Linda Woodall, the head of investment intermediaries at the Financial Services Authority (FSA), tells Nicola Brittain about the future of regulation, and reflects on Hector Sants's infamous "be frightened" speech.
Reader comments left under online stories about the Financial Services Authority (FSA) are rarely flattering. They regularly accuse the regulator of being ‘out of touch’, ‘bureaucratic’ or something altogether less printable.
But face-to-face, Linda Woodall, head of investment intermediaries at the FSA, conveys the opposite impression. Instead of out-of-touch, she seems communicative; rather than bureaucratic, she seems practical and down to earth.
Woodall has been supervising intermediaries for the FSA for four years now, and says that she intends to stick around but that the organisation and its approach to advisers was going through a significant period of change.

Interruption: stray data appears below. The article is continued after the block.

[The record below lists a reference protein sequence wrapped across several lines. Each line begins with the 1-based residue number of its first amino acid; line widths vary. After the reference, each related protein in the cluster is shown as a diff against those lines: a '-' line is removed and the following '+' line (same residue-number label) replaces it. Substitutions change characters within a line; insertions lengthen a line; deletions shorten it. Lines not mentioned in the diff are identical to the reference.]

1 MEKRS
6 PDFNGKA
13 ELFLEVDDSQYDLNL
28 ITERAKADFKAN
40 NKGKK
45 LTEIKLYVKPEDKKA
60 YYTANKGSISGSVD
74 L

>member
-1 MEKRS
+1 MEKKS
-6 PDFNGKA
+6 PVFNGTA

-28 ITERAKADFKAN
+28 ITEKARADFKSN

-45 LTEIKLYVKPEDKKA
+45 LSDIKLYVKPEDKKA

Nicola Brittain interviews the FSA's head of investment intermediaries
She acknowledges that Hector Sants had a distinctly confrontational attitude and laughs when I ask for a comment on his now notorious “be very afraid” speech.
“You have to remember the context,” she says. “The financial crisis was at its height at that time in 2009 and we’d just seen the meltdown of the banking sector. Although we’re not out of the woods yet, things have moved on. Our tone has certainly changed.”
She gives a recent letter written by the new chief executive of the FSA, Martin Wheatley, to Andrew Tyrie, chairman of the Treasury Select Committee, as an example.
The letter, sent a fortnight or so ago, emphasised the hard work advisers had done to meet the Retail Distribution Review (RDR) implementation deadline and stated the regulator, while maintaining “the standards required to protect consumers”, would be more “proportionate” in its approach to regulation in the future.
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